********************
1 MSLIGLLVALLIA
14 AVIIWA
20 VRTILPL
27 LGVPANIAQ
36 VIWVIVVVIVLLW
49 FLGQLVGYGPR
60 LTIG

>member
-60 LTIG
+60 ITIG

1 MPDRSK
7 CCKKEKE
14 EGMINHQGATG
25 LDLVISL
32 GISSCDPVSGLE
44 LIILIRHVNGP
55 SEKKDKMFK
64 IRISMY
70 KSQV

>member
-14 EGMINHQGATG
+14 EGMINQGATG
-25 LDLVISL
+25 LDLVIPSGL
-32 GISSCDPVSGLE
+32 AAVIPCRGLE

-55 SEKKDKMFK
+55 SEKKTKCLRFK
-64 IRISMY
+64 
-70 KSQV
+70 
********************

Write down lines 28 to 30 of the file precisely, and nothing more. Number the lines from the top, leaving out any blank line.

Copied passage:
+55 SEKKTKCLRFK
-64 IRISMY
+64 